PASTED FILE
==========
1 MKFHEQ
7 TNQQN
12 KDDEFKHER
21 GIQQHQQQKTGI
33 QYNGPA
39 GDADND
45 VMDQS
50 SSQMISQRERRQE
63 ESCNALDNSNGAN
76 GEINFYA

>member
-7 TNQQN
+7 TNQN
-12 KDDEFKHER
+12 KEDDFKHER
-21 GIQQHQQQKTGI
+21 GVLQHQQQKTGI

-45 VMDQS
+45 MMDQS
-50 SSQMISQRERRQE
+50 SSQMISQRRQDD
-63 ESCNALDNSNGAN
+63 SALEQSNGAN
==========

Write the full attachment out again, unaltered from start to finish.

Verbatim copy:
1 MKFHEQ
7 TNQQN
12 KDDEFKHER
21 GIQQHQQQKTGI
33 QYNGPA
39 GDADND
45 VMDQS
50 SSQMISQRERRQE
63 ESCNALDNSNGAN
76 GEINFYA

>member
-7 TNQQN
+7 TNQN
-12 KDDEFKHER
+12 KEDDFKHER
-21 GIQQHQQQKTGI
+21 GVLQHQQQKTGI

-45 VMDQS
+45 MMDQS
-50 SSQMISQRERRQE
+50 SSQMISQRRQDD
-63 ESCNALDNSNGAN
+63 SALEQSNGAN